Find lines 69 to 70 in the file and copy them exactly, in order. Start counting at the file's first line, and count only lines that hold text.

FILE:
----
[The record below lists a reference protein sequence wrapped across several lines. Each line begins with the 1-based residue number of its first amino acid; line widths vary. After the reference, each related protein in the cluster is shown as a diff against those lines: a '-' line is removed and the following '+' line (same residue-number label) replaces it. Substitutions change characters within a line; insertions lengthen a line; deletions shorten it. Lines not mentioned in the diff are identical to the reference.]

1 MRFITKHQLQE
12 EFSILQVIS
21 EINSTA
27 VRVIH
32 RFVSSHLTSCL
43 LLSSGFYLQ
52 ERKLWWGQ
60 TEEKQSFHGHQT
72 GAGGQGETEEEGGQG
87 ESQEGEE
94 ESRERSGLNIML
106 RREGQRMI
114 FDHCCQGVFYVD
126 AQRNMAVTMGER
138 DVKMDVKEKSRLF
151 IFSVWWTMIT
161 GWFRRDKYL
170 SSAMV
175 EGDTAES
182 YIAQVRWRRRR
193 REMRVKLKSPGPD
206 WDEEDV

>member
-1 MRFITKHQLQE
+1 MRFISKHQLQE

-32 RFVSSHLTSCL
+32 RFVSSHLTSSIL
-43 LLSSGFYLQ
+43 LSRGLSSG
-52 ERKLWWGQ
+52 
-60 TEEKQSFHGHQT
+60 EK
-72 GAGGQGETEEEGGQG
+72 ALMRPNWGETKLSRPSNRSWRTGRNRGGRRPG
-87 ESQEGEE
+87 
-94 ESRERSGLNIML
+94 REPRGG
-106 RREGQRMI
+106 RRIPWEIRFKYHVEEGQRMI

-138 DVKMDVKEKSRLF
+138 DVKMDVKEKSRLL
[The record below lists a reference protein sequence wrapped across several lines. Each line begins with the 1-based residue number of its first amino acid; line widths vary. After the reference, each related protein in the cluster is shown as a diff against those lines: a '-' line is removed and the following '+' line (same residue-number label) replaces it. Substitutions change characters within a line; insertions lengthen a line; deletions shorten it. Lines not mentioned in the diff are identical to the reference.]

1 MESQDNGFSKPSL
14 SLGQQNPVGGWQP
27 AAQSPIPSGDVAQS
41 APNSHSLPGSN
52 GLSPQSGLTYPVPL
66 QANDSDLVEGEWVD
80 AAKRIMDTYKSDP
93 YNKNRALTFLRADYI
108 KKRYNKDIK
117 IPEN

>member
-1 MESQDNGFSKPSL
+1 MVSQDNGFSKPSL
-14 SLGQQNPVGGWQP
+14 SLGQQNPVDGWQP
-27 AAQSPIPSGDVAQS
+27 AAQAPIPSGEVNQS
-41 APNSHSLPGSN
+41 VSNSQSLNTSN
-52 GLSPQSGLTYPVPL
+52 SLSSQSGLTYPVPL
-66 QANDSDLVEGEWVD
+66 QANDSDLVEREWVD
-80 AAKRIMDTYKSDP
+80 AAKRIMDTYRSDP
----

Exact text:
-80 AAKRIMDTYKSDP
+80 AAKRIMDTYRSDP